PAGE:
As retirement drew nearer, Elton and Emily bought a cabin north of Ely. On the first Sunday of a 6-month Sabbatical, Elton attended Ely United Methodist Church and mentioned that they had purchased the home, but didn’t have any furniture. Next thing you know – that afternoon in fact – a fellow named Lyman Childers, who made diamond willow furniture, brought them a chair. Then Butch and Lucy Dieslin donated a bed frame and a few other things. Such is the neighborliness of this place.
Emily likes to tell the story about the day she and Elton moved to Ely. After unloading their things, they went to town for the Farmers Market. A City Band concert was scheduled to take place there, but it was moved indoors on account of rain. Wayne Marshall was typically the tuba player, but on that day he was conducting. Although Elton was new in town, he knew him well enough and said, “Well why don’t you grab my tuba and play in the concert.”
“On our first day!” Elton exclaims.
After the band concert they went to The Chocolate Moose to celebrate. Locals Rosario and Florencia were there, singing with their guitars. Elton will never forget how celebratory it felt, how welcome their new community made them feel.
“Here we are, I’m in the band!”
Moving to Ely was something Elton and Emily felt deeply compelled to do. They knew they would love the four seasons, the variety of outdoor activities, and all that comes with living in the north. What they didn’t know was, what would it really be like to become a resident of a rural community?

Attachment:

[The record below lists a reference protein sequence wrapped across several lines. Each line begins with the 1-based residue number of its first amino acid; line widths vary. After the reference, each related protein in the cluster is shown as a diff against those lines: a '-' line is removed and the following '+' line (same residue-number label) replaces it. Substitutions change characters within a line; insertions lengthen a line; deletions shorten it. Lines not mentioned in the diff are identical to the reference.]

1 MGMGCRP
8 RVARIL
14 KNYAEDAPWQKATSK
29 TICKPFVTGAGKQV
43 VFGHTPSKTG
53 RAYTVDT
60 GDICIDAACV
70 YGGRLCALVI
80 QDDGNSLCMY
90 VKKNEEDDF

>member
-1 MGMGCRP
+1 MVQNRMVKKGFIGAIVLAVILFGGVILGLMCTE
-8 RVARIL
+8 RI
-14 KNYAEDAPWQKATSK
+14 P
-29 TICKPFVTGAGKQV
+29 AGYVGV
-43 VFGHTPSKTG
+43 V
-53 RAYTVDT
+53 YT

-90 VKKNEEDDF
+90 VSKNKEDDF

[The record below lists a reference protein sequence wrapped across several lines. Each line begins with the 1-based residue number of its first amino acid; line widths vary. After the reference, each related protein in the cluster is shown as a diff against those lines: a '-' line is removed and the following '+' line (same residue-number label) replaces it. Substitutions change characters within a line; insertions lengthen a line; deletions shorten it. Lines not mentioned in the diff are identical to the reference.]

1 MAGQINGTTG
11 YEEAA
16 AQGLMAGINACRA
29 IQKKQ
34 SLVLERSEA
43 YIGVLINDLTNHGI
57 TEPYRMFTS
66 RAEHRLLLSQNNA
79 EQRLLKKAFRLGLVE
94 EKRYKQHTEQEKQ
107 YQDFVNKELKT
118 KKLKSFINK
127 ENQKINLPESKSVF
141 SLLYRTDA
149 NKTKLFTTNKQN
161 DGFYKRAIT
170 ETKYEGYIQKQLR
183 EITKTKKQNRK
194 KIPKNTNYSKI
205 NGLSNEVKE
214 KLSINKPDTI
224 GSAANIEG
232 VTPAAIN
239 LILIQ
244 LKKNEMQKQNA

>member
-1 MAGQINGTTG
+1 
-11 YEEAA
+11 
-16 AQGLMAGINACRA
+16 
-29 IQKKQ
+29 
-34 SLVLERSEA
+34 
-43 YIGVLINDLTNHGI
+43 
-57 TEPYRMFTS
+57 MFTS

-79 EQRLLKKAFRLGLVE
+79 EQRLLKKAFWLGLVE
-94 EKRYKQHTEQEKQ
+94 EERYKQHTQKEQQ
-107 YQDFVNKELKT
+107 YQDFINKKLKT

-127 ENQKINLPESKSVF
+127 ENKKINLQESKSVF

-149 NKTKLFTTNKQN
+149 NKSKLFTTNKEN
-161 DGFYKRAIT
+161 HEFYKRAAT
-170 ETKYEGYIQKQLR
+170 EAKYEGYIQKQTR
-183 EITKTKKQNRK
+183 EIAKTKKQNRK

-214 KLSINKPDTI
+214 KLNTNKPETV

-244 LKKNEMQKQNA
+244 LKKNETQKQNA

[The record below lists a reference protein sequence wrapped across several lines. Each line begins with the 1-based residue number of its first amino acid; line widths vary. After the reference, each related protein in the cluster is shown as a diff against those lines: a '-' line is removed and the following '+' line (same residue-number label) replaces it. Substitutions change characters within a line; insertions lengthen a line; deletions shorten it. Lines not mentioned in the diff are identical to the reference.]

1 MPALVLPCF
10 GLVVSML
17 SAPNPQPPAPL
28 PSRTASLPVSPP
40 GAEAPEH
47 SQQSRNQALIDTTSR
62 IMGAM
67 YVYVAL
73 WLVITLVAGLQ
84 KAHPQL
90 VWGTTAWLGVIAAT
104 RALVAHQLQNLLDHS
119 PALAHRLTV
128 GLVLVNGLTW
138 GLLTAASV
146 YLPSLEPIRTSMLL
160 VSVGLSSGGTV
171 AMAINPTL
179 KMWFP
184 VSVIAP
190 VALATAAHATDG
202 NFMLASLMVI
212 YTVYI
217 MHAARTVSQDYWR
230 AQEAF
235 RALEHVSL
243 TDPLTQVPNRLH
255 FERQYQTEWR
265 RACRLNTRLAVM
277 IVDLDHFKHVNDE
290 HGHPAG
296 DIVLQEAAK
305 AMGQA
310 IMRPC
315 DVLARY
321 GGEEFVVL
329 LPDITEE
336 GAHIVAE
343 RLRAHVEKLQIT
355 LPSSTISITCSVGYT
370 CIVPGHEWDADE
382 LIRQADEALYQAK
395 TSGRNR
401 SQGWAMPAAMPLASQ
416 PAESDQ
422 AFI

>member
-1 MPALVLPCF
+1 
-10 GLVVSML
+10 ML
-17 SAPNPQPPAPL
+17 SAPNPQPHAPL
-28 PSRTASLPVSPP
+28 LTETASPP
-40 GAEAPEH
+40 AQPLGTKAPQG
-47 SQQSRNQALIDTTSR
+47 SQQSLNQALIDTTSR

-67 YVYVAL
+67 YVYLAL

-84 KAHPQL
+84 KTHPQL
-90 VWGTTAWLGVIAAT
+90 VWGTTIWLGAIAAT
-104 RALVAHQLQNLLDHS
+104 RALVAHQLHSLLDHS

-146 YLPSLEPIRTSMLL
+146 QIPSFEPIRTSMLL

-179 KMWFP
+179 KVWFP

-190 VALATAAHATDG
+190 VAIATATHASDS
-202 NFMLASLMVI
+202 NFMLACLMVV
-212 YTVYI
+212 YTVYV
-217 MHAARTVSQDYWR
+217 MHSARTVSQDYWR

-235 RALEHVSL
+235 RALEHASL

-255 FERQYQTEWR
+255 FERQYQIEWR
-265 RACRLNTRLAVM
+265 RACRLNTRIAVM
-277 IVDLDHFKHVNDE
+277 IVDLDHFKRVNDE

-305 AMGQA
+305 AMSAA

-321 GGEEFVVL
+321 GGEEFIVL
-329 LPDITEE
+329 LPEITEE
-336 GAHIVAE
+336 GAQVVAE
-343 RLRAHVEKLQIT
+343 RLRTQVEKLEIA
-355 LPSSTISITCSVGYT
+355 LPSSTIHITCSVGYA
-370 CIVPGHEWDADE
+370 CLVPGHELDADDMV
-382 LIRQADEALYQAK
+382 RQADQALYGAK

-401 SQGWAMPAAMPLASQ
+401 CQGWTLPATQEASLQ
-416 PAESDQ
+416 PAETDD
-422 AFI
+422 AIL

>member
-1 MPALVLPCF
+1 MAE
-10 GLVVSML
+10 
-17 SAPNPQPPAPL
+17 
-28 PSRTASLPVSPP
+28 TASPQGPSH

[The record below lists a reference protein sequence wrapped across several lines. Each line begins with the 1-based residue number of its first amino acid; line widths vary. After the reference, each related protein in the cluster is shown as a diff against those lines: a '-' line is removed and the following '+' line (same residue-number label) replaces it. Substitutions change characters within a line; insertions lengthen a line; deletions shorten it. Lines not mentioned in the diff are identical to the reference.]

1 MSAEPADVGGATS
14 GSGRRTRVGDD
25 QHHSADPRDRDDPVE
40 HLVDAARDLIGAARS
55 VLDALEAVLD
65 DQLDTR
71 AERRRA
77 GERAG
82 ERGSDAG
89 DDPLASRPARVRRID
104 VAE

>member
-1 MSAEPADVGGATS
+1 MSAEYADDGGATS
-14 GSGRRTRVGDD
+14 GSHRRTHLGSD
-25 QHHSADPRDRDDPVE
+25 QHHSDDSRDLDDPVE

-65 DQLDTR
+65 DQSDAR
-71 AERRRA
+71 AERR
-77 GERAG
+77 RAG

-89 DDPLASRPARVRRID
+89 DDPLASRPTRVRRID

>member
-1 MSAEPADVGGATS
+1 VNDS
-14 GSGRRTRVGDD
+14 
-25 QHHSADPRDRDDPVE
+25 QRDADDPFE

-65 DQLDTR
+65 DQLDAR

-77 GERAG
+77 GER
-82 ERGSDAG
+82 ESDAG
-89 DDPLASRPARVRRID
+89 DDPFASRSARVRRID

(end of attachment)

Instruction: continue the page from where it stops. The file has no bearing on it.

“Well, any hope or expectations we had have been far exceeded,” Elton assures me. “I always brag about how many concerts and theater performances, educational opportunities, festivals, and chances to volunteer in this community – plus our growing circle of great friends.”
Meanwhile, Elton had become an avid cross country skier a few years after moving to Minnesota in the early 1970s. Some young adults affiliated with the Minneapolis churches planned a skiing retreat and urged Elton to get some skis and join them.
The rest is history.
Elton has completed over 90 full ski marathons. While they were still going, he regularly participated in the 50K Wilderness Trek ski races from Ely to Tower.
Since retirement 13 years ago, Elton has offered free adult skate ski lessons at Hidden Valley Recreation Area, something he’s able to do by virtue of the fact that he appears to go to Hidden Valley daily throughout ski season.